Scientists Discover New Way to Destroy Cancer Tumours -- Sound Waves
A recent research into high-intensity focused ultrasound therapy (HIFU) technology has shown that it effective in the treatment of cancer. The research was conducted by a multi-institutional research team from China. The team developed a semi-enclosed, spherical cavity transducer, which produces focused, standing wave-fields, a subwavelength-scale focal region, and extremely high ultrasound intensity.
From the results, it appears that the spherical cavity transducer generates tighter focal regions, as well as better pressure amplitude compared to the traditional spherical transducer. Researchers say the level of intensity the new transducer design is capable of generating may cause major advances in HIFU therapy.
For those unfamiliar with HIFU, it is a targeted, non-invasive treatment, which uses sound waves to get rid of cancer cells. It converts electronic signals to sound waves using an ultrasonic transducer. Afterward, it concentrates this ultrasound into a small focal region, raising the temperature to above 65 degrees Celsius that kills nearby cancer cells in the process. The technique can be compared to focusing sunlight through a length to help eliminate these cancerous cells.
HIFU is used as an alternative to standard cancer treatments such as surgery and chemotherapy. Several studies and clinical trials have proved that high-intensity focused ultrasound therapy is very useful in the treatment of cancer.
Researchers at the University College Hospital in London observed 625 men with prostate cancer and discovered that 93 percent of those who went with HIFU alone stayed cancer-free at five years after the treatment, without requiring radiotherapy or surgery. The data also showed that only about two percent of patients who had HIFU treatment suffered long-term urinary incontinence, whereas the numbers were up to 20 percent for patients who had surgery. In addition, only about 15 percent of the HIFU group developed erectile dysfunction as opposed to the 30 – 60 percent of those who had surgery.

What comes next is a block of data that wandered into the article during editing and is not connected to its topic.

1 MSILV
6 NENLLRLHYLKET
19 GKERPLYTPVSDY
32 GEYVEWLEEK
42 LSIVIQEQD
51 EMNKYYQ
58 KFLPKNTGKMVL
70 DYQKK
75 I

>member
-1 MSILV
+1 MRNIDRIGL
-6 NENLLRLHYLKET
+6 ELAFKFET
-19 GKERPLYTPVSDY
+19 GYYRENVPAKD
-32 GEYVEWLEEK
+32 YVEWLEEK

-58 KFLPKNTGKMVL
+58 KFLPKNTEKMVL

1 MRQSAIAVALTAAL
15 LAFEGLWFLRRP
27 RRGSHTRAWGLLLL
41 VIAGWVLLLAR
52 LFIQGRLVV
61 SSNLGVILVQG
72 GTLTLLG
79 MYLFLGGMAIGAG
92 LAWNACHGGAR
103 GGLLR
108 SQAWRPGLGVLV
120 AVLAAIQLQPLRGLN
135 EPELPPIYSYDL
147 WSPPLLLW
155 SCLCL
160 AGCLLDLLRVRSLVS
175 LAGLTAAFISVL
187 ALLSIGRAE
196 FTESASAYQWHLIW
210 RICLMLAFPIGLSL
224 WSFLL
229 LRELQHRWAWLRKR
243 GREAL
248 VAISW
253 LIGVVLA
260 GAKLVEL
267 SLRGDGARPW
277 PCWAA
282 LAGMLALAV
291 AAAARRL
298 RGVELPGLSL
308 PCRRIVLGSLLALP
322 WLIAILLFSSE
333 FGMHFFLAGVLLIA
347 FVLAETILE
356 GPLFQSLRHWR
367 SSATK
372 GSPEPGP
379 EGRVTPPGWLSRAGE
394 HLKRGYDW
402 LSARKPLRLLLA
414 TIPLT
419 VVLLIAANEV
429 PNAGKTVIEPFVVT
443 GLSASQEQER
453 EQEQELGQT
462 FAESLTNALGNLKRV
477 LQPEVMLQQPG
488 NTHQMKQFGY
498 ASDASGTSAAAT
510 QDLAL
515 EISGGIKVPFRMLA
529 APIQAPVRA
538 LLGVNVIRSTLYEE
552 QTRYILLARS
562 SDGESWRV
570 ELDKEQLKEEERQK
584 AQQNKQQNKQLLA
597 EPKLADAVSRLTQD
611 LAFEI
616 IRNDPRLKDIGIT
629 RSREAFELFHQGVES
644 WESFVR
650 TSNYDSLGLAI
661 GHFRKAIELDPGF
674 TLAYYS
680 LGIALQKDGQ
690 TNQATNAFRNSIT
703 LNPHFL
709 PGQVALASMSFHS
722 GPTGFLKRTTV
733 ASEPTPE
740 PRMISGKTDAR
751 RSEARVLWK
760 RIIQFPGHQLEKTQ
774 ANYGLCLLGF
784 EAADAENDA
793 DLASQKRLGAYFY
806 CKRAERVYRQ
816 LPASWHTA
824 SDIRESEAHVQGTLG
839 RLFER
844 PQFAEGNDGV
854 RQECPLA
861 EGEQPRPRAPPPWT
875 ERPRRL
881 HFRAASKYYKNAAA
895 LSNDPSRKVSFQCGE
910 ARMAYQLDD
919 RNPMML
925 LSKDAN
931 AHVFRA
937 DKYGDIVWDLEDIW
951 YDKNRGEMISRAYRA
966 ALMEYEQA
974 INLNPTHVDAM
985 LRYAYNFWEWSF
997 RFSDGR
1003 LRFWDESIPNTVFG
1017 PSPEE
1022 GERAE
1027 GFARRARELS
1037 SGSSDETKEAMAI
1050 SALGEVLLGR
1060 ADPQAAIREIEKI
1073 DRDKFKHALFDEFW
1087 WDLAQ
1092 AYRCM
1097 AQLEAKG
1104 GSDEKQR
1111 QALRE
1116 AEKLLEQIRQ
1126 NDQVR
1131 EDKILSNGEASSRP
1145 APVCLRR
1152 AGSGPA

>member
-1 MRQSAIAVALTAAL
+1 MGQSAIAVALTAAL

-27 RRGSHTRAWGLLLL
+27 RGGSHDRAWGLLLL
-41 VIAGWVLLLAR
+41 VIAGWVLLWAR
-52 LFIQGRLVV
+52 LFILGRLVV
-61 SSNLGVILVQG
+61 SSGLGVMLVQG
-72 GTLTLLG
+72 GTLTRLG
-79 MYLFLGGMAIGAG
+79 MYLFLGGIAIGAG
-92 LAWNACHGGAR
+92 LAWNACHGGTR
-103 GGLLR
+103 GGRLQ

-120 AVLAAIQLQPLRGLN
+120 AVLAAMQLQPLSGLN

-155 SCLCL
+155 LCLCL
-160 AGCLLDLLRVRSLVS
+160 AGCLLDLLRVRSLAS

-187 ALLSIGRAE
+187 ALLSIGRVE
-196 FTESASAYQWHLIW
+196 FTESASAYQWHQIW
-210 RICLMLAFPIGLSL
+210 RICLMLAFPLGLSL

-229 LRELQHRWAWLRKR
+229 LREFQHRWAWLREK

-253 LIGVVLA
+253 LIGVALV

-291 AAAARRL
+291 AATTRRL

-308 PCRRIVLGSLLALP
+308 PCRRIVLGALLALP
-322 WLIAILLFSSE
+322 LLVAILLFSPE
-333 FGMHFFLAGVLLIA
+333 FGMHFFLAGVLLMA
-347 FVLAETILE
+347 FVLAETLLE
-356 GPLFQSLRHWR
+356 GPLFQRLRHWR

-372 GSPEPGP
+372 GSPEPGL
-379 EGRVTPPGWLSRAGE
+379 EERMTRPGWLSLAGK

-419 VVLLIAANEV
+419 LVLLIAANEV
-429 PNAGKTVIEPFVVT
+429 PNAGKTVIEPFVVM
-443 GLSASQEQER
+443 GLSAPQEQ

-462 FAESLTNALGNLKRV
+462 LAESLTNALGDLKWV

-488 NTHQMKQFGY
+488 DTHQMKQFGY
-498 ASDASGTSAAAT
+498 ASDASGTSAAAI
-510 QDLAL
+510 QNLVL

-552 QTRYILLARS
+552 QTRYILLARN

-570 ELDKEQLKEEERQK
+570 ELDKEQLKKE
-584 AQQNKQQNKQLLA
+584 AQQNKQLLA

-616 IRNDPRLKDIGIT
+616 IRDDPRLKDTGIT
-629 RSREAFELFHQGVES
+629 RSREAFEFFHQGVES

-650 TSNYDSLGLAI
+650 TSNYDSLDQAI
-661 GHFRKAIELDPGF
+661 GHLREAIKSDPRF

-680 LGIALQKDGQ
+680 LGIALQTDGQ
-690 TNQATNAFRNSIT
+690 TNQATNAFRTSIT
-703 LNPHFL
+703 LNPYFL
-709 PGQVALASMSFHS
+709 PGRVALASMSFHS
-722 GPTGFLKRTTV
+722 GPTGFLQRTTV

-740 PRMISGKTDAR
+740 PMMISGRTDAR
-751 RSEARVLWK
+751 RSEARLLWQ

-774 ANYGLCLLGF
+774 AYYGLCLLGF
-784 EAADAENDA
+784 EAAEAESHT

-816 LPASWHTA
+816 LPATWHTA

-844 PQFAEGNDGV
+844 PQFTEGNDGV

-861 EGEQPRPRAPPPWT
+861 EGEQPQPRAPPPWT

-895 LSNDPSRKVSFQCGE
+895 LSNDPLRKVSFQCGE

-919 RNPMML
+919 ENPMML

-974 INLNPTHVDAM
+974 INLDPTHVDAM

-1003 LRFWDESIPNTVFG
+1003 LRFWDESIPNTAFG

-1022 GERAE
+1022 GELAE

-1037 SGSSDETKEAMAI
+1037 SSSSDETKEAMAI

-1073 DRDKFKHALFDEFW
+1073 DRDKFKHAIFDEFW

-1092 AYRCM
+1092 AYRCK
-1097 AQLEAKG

“The results of this study are impressive and have the potential to transform prostate cancer treatment for many men in the future. It is extremely exciting technology and these results show that in men diagnosed early by prostate-specific antigen (PSA) blood testing, this targeted therapy could be as effective as surgery to remove the whole prostate gland or radiotherapy and cause far fewer side effects,” said study co-author Tim Dudderidge.
The group of researchers was able to present their findings at the yearly meeting of the European Association of Urology in Munich, Germany.
Researchers at the University of Alberta, Canada also developed a new technique which uses focused sound waves to activate very tiny particles known as nanodroplets. The researchers claimed that the technique was as accurate as using needles in biopsy.
“With a little bit of ultrasound energy, nanodroplets phase-change into microbubbles. That’s important because ultrasound can really oscillate these microbubbles. The microbubbles absorb of the ultrasound energy and then act like boxing gloves to punch the tumor cells and knock little vesicles off. That led us to detect some genes that were indicative of the aggressiveness of a tumour. That’s potentially very powerful. You can get a genetic characterization of the tumour, but do it relatively non-invasively,” said engineering professor Roger Zemp.